Not many people care to admit it, but Hollywood is run by fear. Fear is an emotion generated by things that are not known or understood, and in the movie business, no one ever knows what's going to happen. (William Goldman was right when he said, "Nobody Knows Anything.") All those accountants, producers, publicists, entertainment TV shows, ad campaigns, etc. are all an attempt to get a handle on the unknown, an attempt to control the uncontrollable. Anything can happen. The world's biggest movie star can jump up and down on a couch and suddenly become a weirdo outcast. Or the star of a dismal turkey like Showgirls can turn around and find herself cast in a Woody Allen film. This fear, in essence, is why so many movies are so bad. The more investors and business people try to control their investment, the more they clamp down on it, and the more it gets smothered.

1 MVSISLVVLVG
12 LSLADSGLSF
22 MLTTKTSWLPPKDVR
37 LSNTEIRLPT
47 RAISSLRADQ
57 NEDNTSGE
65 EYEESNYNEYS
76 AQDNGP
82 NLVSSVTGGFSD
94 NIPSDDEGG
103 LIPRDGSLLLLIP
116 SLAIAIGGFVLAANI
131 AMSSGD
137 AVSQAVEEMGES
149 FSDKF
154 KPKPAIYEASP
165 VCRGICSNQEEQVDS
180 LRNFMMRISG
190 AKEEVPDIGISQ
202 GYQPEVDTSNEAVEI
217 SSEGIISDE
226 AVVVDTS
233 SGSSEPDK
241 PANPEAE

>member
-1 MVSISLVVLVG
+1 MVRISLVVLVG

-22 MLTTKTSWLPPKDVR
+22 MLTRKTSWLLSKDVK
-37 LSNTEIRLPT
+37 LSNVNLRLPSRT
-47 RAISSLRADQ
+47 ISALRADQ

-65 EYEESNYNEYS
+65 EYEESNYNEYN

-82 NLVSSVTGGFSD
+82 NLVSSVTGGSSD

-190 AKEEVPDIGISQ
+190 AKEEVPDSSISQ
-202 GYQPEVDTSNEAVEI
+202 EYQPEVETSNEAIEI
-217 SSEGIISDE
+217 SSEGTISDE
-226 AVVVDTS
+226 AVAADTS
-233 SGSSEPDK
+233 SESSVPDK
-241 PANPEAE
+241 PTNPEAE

See, movies can live and breathe like an organic life form, but they have to have a chance. If brave producers step back and let the movie come to life in the hands of a genuine artist, they could wind up with something extraordinary like Joel and Ethan Coen's No Country for Old Men (229 screens), a film that somehow pleased critics both highbrow and middlebrow, won a handful of Oscars and has nearly grossed $75 million. This film has already entered the cultural canon as a classic of cinema. More or less the same can be said of Paul Thomas Anderson's There Will Be Blood (224 screens), which, having lost the Oscar for Best Picture, is now in a position of being an underrated underdog. But those are exceptions to the rule. No one is immune to the fear: a few years back the Coen Brothers teamed up with sleazy producer Brian Grazer, of all people, and came up with their first dud, Intolerable Cruelty.